Analysis: Portents of what could be in Israel — peaceful co-existence

At a newsstand in Tel Aviv, I was looking for a copy of the day’s Ha’aretz, the left-of-centre daily, when an American-born senior advised me to buy the Jerusalem Post, which is centre-right.

When I refused, he launched into a diatribe about the Arabs, claiming it was futile to re-enter peace negotiations.

“Look what’s going on in Egypt, in Syria. It’s as if they’re going back in time, from the 14th to the 13th century and heading to the 12th,” he charged.

It was early in August and those on the left were hopeful the renewed effort to make headway in talks with Palestinian President Mahmoud Abbas would bear fruit.

Those on the right are very skeptical, as the American pointed out, misquoting Abbas, claiming he had said there would be “no Jews” in a future Palestine. What Abbas had said was no Israeli civilians or soldiers. He later told a delegation from left-wing Meretz that he did not reject the possibility of some Jewish settlements remaining in the new state.

Most people of good will on both sides in Israel and in the occupied West Bank agree that talking and searching for compromise is better than the alternative, a return to acts of war and terror.

Just getting to the table has been a Byzantine exercise. Israel agreed to release the first 26 of 104 long-term Palestinian prisoners, which raised protests in Israel because most were serving terms for murder or accessory to murder.

To counter the effect, Israeli Prime Minister Benjamin Netanyahu announced plans to build 1,187 apartments, 800 in East Jerusalem and the rest in West Bank settlements, including outlying ones. An additional 900 units are to be built in the East Jerusalem suburb of Gilo, formerly part of Beit Jalla.

Talks are happening, and Abbas has said his goal is a final settlement that could be implemented in stages, similar to Israel’s gradual withdrawal from Sinai after the Sadat-Begin peace deal of March 26, 1979.

Sadat’s reward: two years and seven months later, he was assassinated by members of Islamic Jihad.

Waiting for take-out pizza in a Jerusalem restaurant, a family member and I had a discussion about the peace process and why he was so skeptical.

Yes, he agreed, the occupation has its ugly side. But he’s prepared to live with it rather than raise false hopes in what he considers to be a futile exercise.

“How can you negotiate peace when Abbas cannot speak for Gaza?” he asked of the strip controlled by Hamas, which says it will never recognize a Jewish state.

“Abbas is weak, he does not have enough support or authority to persuade Palestinians to accept a deal,” he said.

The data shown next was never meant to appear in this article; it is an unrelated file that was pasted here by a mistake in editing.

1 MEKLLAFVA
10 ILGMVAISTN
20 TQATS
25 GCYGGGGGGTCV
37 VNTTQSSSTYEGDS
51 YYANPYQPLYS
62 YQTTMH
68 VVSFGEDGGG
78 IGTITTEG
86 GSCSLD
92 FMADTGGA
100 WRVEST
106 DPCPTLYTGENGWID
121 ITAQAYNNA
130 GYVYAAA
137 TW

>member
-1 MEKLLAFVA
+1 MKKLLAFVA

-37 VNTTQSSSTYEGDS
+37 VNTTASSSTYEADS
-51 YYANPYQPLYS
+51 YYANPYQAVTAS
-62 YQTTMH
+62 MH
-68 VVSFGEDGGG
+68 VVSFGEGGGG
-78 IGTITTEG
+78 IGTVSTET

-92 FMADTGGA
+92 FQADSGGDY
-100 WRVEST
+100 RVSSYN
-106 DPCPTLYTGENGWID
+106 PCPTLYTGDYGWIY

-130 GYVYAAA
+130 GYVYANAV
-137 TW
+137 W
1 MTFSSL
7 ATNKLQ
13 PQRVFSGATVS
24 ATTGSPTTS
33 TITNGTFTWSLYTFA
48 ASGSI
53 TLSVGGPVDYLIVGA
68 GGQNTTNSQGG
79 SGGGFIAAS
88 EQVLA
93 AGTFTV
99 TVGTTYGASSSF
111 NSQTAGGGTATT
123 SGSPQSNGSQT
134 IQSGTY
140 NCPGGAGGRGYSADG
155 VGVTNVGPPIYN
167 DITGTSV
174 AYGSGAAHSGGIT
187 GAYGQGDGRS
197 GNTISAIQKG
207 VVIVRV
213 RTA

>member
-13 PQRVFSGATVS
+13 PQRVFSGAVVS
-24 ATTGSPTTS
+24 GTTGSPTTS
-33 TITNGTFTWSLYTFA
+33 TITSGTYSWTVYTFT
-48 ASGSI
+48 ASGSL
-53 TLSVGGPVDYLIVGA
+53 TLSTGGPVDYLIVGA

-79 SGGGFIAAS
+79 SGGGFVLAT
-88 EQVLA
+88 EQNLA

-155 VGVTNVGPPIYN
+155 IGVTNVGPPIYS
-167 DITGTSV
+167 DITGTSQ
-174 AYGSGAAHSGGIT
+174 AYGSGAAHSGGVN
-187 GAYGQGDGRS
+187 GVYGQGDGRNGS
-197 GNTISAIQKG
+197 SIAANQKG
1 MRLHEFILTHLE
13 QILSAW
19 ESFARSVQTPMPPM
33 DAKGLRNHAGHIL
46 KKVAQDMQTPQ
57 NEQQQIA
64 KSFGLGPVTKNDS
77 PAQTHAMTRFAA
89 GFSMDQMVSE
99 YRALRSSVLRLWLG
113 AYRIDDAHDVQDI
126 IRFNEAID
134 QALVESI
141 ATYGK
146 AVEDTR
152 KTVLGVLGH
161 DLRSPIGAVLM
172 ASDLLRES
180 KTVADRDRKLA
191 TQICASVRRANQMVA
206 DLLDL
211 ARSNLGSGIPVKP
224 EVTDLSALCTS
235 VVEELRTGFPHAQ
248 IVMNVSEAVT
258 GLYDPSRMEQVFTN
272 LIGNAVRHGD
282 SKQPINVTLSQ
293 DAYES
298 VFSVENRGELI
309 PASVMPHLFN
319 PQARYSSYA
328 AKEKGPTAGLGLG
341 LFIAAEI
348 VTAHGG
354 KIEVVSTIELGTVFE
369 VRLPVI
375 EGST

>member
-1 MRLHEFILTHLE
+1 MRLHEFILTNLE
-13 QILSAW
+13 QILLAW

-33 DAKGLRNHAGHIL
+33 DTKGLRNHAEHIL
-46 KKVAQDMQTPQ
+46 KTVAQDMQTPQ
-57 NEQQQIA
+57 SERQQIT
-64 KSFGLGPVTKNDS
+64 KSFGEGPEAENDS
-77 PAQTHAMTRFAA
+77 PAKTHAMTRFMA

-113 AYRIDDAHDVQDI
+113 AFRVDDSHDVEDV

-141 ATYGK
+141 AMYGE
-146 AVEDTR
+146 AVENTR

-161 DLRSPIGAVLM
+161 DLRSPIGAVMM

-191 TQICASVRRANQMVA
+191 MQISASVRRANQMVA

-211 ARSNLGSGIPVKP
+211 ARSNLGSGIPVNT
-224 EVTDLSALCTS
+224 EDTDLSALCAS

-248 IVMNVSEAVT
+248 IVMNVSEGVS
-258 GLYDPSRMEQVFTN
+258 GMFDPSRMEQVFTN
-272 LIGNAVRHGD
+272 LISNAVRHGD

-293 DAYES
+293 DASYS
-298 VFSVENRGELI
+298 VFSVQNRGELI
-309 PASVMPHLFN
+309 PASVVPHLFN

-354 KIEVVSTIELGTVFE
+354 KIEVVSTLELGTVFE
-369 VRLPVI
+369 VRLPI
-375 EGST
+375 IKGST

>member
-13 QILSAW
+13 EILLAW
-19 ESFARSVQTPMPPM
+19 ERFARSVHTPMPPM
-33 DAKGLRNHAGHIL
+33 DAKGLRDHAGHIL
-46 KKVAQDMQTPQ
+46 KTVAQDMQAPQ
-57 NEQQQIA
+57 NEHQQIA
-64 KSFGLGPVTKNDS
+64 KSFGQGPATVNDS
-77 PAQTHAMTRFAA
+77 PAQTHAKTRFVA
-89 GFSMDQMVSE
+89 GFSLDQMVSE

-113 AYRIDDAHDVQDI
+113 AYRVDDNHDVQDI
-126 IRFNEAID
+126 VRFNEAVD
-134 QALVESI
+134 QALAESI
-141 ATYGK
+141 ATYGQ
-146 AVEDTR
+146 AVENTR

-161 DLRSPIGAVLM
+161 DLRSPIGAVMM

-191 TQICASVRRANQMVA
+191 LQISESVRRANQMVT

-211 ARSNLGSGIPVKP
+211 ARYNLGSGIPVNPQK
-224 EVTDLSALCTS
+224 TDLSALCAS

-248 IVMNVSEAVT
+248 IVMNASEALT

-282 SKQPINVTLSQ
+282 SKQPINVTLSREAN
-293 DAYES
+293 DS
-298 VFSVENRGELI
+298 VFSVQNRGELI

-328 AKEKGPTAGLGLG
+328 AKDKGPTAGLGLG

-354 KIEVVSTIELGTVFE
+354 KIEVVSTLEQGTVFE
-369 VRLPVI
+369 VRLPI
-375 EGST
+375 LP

He is convinced that the fundamental problem is the growing strength of Islamic fundamentalism, its refusal to accept Jewish control of a land mass in the heart of the territory that stretches from Morocco to Indonesia in southeast Asia.

At the time, secularists and progressive Egyptians were protesting against the democratically elected Morsi regime. It became captive to the goals of the Muslim Brotherhood and in that sense betrayed the aims of the Tahrir Square revolution that led to the overthrow of strongman Hosni Mubarak.

Now Mubarak has been freed from prison and the army is in charge. According to Anwar Sadat, a politician and nephew of the slain president, Morsi had to go. Had he remained as president, “we would have had another hundred years of the Brotherhood in power,” he told Robert Fisk of the Independent.

“Real democracy in this part of the world doesn’t really fit. We need awareness, education, to make people understand all our values.

“We Egyptians talk of all this civilization we had for 7,000 years, but we have buried all that our fathers did. We cannot even come to an understanding of what we really want.”

Then there is Syria, emerging then as a crisis with 1.8 million refugees having fled to Jordan, Lebanon,

Turkey and Iraq. And as these lines were being written, the world awaited a response to the use of chemical weapons that might have killed up to 1,300 civilians.

While in Tel Aviv we spent time in a relative’s gorgeous new apartment. We got to stay in the safe room, with a sealed window and door that are designed to withstand a rocket attack, or worse.

This is the reality of the neighbourhood, and part of the background that must be understood in the context of the peace process and allowing the West Bank to become a buffer zone as a Palestinian state that separates Israel from potential attackers. It is only 15 kilometres from Tulkarm to Natanya.

A vision of the future is there for all to see in Jerusalem, in the pedestrian mall that is now King George and Ben Yehuda Sts., in and around Zion Square.

On a typically busy Thursday or Saturday night, Hasidic and Orthodox Jews crowd into the same shops as Arab women and their children from East Jersusalem.

They love the freedom of the street, the shared interest in a nice blouse or a pair of jeans.

They sit in the same outdoor restaurants, not at the same table but side by side, sip coffee, enjoy an ice cream and savour the moment.

No police or security guards are visible. Crowds gather around buskers, and throw coins into a hat or just enjoy the vibe. Prices are not cheap, but the cafés are packed.

The same scene is repeated in the more upscale restaurants of Emek Refaim, the German colony, in Jerusalem. And in Tel Aviv the cafés are packed every night, and stay open way past midnight.

Compared with what is happening in Syria and Egypt, with all the difficulties inherent in any peace plan and the uncertainty of approval in a referendum, this scene is a portent of what could be.

Israel alongside an independent Palestine linked in a loose confederation? As Theodore Herzl wrote of the prospect for a Jewish homeland: “If you will it, it is no dream.”

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